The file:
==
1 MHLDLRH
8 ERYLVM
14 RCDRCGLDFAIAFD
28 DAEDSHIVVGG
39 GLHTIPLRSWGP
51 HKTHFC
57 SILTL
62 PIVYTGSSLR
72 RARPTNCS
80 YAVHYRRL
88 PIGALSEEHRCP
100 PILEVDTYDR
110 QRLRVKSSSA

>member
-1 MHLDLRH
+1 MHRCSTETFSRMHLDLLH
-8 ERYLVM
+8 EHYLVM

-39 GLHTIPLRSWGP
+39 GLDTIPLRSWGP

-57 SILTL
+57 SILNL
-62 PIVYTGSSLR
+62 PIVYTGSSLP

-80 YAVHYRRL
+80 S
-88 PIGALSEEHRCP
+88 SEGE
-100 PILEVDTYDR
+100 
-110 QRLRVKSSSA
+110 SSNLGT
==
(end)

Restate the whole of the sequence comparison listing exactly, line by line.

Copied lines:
1 MHLDLRH
8 ERYLVM
14 RCDRCGLDFAIAFD
28 DAEDSHIVVGG
39 GLHTIPLRSWGP
51 HKTHFC
57 SILTL
62 PIVYTGSSLR
72 RARPTNCS
80 YAVHYRRL
88 PIGALSEEHRCP
100 PILEVDTYDR
110 QRLRVKSSSA

>member
-1 MHLDLRH
+1 MHRCSTETFSRMHLDLLH
-8 ERYLVM
+8 EHYLVM

-39 GLHTIPLRSWGP
+39 GLDTIPLRSWGP

-57 SILTL
+57 SILNL
-62 PIVYTGSSLR
+62 PIVYTGSSLP

-80 YAVHYRRL
+80 S
-88 PIGALSEEHRCP
+88 SEGE
-100 PILEVDTYDR
+100 
-110 QRLRVKSSSA
+110 SSNLGT